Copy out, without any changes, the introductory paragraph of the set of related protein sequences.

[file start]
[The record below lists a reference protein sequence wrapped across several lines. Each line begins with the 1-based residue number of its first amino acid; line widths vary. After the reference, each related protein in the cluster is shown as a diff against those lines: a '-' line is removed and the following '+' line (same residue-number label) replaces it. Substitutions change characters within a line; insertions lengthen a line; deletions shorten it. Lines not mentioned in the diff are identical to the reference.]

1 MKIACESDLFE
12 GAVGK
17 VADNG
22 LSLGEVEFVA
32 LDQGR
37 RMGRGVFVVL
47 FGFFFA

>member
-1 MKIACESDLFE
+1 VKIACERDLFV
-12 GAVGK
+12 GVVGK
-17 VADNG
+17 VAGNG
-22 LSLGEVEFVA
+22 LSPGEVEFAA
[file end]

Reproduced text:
[The record below lists a reference protein sequence wrapped across several lines. Each line begins with the 1-based residue number of its first amino acid; line widths vary. After the reference, each related protein in the cluster is shown as a diff against those lines: a '-' line is removed and the following '+' line (same residue-number label) replaces it. Substitutions change characters within a line; insertions lengthen a line; deletions shorten it. Lines not mentioned in the diff are identical to the reference.]